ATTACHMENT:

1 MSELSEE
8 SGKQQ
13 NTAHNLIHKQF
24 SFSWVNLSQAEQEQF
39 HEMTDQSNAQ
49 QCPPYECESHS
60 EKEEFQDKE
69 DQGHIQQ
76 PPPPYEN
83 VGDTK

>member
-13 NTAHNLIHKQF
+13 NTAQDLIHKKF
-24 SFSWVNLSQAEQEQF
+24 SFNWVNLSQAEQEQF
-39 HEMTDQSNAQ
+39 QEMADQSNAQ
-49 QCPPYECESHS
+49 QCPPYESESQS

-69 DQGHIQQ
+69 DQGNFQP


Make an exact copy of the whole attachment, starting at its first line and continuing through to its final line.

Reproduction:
1 MSELSEE
8 SGKQQ
13 NTAHNLIHKQF
24 SFSWVNLSQAEQEQF
39 HEMTDQSNAQ
49 QCPPYECESHS
60 EKEEFQDKE
69 DQGHIQQ
76 PPPPYEN
83 VGDTK

>member
-13 NTAHNLIHKQF
+13 NTAQDLIHKKF
-24 SFSWVNLSQAEQEQF
+24 SFNWVNLSQAEQEQF
-39 HEMTDQSNAQ
+39 QEMADQSNAQ
-49 QCPPYECESHS
+49 QCPPYESESQS

-69 DQGHIQQ
+69 DQGNFQP